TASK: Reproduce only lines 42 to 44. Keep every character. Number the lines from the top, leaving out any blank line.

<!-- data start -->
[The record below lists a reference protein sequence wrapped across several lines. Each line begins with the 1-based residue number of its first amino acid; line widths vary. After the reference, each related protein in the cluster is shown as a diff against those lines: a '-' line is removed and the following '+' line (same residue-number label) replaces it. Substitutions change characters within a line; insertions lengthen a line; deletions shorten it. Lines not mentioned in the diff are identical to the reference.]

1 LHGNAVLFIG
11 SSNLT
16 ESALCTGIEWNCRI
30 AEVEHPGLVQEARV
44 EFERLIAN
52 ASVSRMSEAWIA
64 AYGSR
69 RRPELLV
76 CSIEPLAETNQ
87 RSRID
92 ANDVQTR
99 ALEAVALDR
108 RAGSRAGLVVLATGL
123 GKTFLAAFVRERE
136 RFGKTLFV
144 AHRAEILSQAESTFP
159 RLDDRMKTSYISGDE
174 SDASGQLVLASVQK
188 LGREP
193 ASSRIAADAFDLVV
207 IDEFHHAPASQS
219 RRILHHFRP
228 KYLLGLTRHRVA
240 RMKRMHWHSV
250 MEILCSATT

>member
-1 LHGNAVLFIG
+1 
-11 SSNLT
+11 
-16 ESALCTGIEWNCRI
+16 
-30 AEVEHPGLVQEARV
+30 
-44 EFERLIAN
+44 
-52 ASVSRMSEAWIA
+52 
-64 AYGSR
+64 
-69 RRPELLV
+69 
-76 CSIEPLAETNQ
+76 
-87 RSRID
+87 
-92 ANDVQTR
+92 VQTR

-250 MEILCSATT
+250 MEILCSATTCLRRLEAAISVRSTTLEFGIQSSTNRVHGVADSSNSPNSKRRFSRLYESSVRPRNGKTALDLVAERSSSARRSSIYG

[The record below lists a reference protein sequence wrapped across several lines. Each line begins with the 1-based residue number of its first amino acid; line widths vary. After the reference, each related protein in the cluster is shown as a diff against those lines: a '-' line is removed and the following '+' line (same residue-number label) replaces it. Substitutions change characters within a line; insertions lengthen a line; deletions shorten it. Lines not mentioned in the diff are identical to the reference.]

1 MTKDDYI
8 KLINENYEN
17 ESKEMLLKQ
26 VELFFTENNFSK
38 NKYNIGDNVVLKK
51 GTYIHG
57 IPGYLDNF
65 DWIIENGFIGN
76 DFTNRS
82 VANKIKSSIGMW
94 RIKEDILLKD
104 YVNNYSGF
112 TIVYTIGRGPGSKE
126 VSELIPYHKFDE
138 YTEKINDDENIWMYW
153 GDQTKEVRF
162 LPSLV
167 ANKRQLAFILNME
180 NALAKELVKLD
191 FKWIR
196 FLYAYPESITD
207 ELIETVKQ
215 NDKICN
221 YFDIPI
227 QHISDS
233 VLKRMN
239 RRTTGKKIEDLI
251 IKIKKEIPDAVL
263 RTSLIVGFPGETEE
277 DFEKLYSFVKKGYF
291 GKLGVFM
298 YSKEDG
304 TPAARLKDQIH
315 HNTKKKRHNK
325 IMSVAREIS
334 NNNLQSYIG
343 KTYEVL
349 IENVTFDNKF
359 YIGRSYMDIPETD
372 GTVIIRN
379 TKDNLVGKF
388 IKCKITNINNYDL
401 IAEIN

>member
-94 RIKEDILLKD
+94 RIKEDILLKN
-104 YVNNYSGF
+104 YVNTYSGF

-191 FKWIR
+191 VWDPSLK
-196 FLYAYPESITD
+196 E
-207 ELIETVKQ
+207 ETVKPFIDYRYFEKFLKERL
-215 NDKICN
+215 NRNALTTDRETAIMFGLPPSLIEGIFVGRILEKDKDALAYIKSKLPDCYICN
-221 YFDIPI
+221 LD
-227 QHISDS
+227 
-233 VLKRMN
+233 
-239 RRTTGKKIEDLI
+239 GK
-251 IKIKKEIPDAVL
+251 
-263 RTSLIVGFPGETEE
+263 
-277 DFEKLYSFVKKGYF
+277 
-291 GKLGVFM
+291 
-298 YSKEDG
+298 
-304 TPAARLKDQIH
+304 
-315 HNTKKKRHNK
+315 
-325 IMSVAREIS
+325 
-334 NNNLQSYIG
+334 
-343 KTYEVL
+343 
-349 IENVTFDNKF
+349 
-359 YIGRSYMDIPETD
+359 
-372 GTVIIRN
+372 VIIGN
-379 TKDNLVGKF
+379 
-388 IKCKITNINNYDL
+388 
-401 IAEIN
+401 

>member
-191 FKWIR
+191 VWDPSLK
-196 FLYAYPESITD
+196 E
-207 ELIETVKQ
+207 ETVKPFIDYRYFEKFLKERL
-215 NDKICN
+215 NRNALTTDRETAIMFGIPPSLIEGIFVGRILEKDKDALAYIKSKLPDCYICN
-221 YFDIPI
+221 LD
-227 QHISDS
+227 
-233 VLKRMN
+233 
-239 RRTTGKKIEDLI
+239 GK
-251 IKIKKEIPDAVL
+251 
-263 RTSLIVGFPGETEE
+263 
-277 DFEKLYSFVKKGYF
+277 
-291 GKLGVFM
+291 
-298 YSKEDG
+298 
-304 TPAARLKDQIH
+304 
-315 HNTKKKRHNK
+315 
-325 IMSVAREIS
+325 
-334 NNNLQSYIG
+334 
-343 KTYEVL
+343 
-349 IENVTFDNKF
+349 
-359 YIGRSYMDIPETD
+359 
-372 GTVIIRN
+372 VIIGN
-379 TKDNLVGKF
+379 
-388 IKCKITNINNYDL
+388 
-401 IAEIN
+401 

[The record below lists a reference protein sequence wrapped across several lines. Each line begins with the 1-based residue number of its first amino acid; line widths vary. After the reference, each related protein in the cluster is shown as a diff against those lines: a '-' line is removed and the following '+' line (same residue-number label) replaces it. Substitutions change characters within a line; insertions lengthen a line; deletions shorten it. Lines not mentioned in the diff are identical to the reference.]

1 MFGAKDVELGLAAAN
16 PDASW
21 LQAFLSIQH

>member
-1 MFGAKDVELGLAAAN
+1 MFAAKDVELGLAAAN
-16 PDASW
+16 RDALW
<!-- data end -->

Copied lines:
-69 RRPELLV
+69 
-76 CSIEPLAETNQ